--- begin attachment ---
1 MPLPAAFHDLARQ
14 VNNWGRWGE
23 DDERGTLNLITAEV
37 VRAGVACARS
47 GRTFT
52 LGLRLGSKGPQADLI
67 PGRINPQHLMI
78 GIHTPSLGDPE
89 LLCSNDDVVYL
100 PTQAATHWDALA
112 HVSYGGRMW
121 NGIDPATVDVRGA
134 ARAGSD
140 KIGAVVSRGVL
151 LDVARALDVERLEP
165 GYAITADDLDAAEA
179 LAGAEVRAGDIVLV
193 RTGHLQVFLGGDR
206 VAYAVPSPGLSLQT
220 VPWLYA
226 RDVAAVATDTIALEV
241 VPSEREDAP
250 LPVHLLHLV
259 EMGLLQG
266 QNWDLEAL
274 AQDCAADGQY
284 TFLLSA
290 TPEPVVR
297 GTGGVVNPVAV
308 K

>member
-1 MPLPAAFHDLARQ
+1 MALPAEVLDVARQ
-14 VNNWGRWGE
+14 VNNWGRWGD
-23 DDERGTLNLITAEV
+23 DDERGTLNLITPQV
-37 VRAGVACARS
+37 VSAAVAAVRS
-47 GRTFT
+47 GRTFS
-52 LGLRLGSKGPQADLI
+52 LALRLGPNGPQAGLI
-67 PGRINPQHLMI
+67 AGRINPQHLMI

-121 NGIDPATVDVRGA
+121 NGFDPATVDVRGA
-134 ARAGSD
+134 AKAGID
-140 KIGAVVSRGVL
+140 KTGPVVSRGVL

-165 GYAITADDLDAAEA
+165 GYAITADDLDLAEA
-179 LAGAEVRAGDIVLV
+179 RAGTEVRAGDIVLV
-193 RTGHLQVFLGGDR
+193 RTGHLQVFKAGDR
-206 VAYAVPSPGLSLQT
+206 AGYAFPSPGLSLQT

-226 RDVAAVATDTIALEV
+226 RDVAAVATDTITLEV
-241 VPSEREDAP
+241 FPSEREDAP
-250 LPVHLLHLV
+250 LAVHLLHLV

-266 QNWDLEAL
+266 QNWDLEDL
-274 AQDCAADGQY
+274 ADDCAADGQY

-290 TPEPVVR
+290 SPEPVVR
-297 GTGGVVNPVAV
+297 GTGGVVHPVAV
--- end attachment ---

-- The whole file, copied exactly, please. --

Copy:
1 MPLPAAFHDLARQ
14 VNNWGRWGE
23 DDERGTLNLITAEV
37 VRAGVACARS
47 GRTFT
52 LGLRLGSKGPQADLI
67 PGRINPQHLMI
78 GIHTPSLGDPE
89 LLCSNDDVVYL
100 PTQAATHWDALA
112 HVSYGGRMW
121 NGIDPATVDVRGA
134 ARAGSD
140 KIGAVVSRGVL
151 LDVARALDVERLEP
165 GYAITADDLDAAEA
179 LAGAEVRAGDIVLV
193 RTGHLQVFLGGDR
206 VAYAVPSPGLSLQT
220 VPWLYA
226 RDVAAVATDTIALEV
241 VPSEREDAP
250 LPVHLLHLV
259 EMGLLQG
266 QNWDLEAL
274 AQDCAADGQY
284 TFLLSA
290 TPEPVVR
297 GTGGVVNPVAV
308 K

>member
-1 MPLPAAFHDLARQ
+1 MALPAEVLDVARQ
-14 VNNWGRWGE
+14 VNNWGRWGD
-23 DDERGTLNLITAEV
+23 DDERGTLNLITPQV
-37 VRAGVACARS
+37 VSAAVAAVRS
-47 GRTFT
+47 GRTFS
-52 LGLRLGSKGPQADLI
+52 LALRLGPNGPQAGLI
-67 PGRINPQHLMI
+67 AGRINPQHLMI

-121 NGIDPATVDVRGA
+121 NGFDPATVDVRGA
-134 ARAGSD
+134 AKAGID
-140 KIGAVVSRGVL
+140 KTGPVVSRGVL

-165 GYAITADDLDAAEA
+165 GYAITADDLDLAEA
-179 LAGAEVRAGDIVLV
+179 RAGTEVRAGDIVLV
-193 RTGHLQVFLGGDR
+193 RTGHLQVFKAGDR
-206 VAYAVPSPGLSLQT
+206 AGYAFPSPGLSLQT

-226 RDVAAVATDTIALEV
+226 RDVAAVATDTITLEV
-241 VPSEREDAP
+241 FPSEREDAP
-250 LPVHLLHLV
+250 LAVHLLHLV

-266 QNWDLEAL
+266 QNWDLEDL
-274 AQDCAADGQY
+274 ADDCAADGQY

-290 TPEPVVR
+290 SPEPVVR
-297 GTGGVVNPVAV
+297 GTGGVVHPVAV